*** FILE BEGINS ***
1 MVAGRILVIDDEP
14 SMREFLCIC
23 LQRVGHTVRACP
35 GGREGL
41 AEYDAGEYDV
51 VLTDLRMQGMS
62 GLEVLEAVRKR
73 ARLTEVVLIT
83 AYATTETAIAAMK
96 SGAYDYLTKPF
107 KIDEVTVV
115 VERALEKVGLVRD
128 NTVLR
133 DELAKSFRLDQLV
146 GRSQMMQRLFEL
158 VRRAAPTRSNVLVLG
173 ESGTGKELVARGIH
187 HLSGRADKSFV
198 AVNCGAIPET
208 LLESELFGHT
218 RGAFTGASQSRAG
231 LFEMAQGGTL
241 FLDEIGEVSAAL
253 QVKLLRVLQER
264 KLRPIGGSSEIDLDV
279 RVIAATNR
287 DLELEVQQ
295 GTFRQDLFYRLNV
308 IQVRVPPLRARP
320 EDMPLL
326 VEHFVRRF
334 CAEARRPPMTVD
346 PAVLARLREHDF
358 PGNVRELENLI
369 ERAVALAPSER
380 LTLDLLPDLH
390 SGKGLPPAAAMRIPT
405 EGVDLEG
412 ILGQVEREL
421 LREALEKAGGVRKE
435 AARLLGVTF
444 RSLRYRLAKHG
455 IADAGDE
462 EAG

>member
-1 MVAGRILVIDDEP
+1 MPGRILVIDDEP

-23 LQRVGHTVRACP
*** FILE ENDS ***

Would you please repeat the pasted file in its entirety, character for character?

1 MVAGRILVIDDEP
14 SMREFLCIC
23 LQRVGHTVRACP
35 GGREGL
41 AEYDAGEYDV
51 VLTDLRMQGMS
62 GLEVLEAVRKR
73 ARLTEVVLIT
83 AYATTETAIAAMK
96 SGAYDYLTKPF
107 KIDEVTVV
115 VERALEKVGLVRD
128 NTVLR
133 DELAKSFRLDQLV
146 GRSQMMQRLFEL
158 VRRAAPTRSNVLVLG
173 ESGTGKELVARGIH
187 HLSGRADKSFV
198 AVNCGAIPET
208 LLESELFGHT
218 RGAFTGASQSRAG
231 LFEMAQGGTL
241 FLDEIGEVSAAL
253 QVKLLRVLQER
264 KLRPIGGSSEIDLDV
279 RVIAATNR
287 DLELEVQQ
295 GTFRQDLFYRLNV
308 IQVRVPPLRARP
320 EDMPLL
326 VEHFVRRF
334 CAEARRPPMTVD
346 PAVLARLREHDF
358 PGNVRELENLI
369 ERAVALAPSER
380 LTLDLLPDLH
390 SGKGLPPAAAMRIPT
405 EGVDLEG
412 ILGQVEREL
421 LREALEKAGGVRKE
435 AARLLGVTF
444 RSLRYRLAKHG
455 IADAGDE
462 EAG

>member
-1 MVAGRILVIDDEP
+1 MPGRILVIDDEP

-23 LQRVGHTVRACP